6. Learn the boss’s pet peeves. If your manager has said repeatedly that she hates being interrupted first thing in the morning, don’t run to her office to give her a project update when you first get in.

7. Anticipate the boss’s needs. Once you have worked with your boss for a while, you should be able to guess what information he will want before approving your purchase order, for example.

If you provide it ahead of time, “that’s a gold star,” Farner adds.

8. Think one level up. You still need to do your own job, of course. But when managers consider who deserves a promotion, they look for people who understand the issues that their bosses face.

9. Open yourself to new ways of doing things. When your boss comes to you with a new idea, don’t simply dismiss it. If you don’t think it will work, offer to discuss it further in “a mature, responsible, adult-like way,” Beasley says.

10. Be engaged in your work. Arguing with your boss over every request is not a good strategy, but neither is simply shrugging your shoulders and agreeing with everything your boss says. “The manager would like to see an engaged individual,” Beasley says. That means both showing enthusiasm for your work and speaking up when you see room for improvement.

by Margaret Steen, for Yahoo! HotJobs  ( msn 310708 )



5 Great Conversation Secrets

Have you ever been surrounded by new people and been nervous about what to say? It’s easier than you think, and these conversation starters should help you on your way.

Making successful small talk with someone you’ve just met isn’t rocket science, but it does demand more effort than tossing out a tired opening line. The added pressure of a social situation — a date, a party, an encounter at a singles club — may tie your tongue into knots. The best thing is to ignore what’s going on around you and concentrate on the person at hand. If you show that you are interested, you’ll be surprised at how quickly people open up.To get the ball rolling, here are five practical principles for starting a conversation when you don’t know what to say.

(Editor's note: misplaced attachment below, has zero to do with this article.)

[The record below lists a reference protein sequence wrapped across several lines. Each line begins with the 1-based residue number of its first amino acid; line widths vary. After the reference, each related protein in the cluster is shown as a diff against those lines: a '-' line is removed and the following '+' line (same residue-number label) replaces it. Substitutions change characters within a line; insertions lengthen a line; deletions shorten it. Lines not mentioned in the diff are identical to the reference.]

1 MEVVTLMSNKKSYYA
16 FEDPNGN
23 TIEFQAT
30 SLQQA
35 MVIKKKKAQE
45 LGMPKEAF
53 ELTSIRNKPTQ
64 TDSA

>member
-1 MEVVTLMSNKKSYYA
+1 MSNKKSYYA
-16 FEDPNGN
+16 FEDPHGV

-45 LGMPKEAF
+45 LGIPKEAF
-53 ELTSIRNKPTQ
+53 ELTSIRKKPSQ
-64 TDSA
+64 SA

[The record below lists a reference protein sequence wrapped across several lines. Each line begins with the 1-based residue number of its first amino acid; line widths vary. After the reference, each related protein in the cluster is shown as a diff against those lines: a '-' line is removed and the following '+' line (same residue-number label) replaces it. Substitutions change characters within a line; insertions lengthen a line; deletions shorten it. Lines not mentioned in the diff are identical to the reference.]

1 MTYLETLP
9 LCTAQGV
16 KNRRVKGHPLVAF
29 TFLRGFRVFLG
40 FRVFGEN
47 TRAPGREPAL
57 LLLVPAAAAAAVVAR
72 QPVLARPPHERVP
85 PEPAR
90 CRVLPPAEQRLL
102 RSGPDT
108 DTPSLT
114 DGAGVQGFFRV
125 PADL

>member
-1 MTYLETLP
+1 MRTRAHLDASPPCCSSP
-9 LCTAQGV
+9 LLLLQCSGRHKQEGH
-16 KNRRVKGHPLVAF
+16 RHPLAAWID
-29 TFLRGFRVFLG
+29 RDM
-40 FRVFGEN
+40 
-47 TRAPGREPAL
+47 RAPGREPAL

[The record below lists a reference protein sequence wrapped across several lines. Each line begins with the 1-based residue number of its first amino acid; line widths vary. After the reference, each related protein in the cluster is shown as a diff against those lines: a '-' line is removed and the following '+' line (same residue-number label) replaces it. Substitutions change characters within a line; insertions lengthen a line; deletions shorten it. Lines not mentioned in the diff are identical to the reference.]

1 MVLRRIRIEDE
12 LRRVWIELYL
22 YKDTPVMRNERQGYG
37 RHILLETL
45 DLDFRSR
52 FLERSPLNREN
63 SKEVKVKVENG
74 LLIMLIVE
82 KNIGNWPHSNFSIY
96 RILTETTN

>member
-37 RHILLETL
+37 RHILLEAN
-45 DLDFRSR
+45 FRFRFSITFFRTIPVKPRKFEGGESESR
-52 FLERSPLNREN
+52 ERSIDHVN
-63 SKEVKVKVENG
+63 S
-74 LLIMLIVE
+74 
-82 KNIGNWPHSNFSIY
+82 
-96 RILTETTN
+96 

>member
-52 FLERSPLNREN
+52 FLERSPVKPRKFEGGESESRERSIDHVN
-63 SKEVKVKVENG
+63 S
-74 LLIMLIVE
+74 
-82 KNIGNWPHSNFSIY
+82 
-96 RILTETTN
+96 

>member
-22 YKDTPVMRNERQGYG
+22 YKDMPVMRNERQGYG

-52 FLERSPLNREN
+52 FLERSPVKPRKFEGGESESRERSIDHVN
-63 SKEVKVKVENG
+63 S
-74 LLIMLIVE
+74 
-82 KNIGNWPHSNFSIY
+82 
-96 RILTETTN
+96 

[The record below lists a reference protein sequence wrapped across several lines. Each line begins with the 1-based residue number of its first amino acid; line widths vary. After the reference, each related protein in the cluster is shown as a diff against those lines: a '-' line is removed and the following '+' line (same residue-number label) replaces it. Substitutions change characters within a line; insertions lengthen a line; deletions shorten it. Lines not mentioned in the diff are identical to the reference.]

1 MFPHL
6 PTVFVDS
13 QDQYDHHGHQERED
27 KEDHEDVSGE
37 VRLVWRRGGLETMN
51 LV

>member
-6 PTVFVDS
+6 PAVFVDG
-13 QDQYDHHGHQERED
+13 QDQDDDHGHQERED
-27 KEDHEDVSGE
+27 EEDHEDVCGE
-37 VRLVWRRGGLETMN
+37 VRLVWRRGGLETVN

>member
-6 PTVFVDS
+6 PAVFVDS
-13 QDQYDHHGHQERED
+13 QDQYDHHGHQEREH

1.        Flattery will get you everywhere. Make with the compliments to begin on a positive note. People are inclined to think well of you if you indicate you think well of them. The trick is picking out what to compliment without including some kind of sexual connotation.

2.        Props. Women work hard choosing their accessories, and anyone who notices wins points. “Those shoes are sensational. Are they comfortable?”Check out a guy’s tie, glasses and watch. Look at his feet. I have a mild-mannered cousin who indulges himself by choosing socks with wild patterns. Always carry a book or newspaper. Then, if your new acquaintance doesn’t have anything obvious to remark on, you have, “Have you read this?”


3.        Redirection. People love to share their enthusiasm for their hobbies. If you meet someone jogging, see if you can spark some shoptalk. And vice versa. If you’re at work, try asking your date what he or she does to relax. Try to discover what is not obvious—the mind in the sexy blonde, the animal in the geek.

4.        Ask more than yes/no questions. A question demands a response, which is the essence of conversational give-and-take. But a yes/no query can bog you down in a monosyllables. Think like a reporter: Ask who, what, when, where and why. Instead of, “Did you see the latest Robert Downey, Jr. movie?” try, “What did you think of it?”

5.        Listen, really listen, to the other person. Shy people who have trouble making conversation are so anxious about what they are going to say next that they don’t listen to what the other person says. Every answer to your intriguing questions opens up new conversational avenues to explore. Follow up on those leads. As an added bonus, the more you concentrate on the other person, the less your palms will sweat, the fewer words for you to stumble over. And your new acquaintance is bound to be charmed by your astute appreciation of his or her own sterling qualities.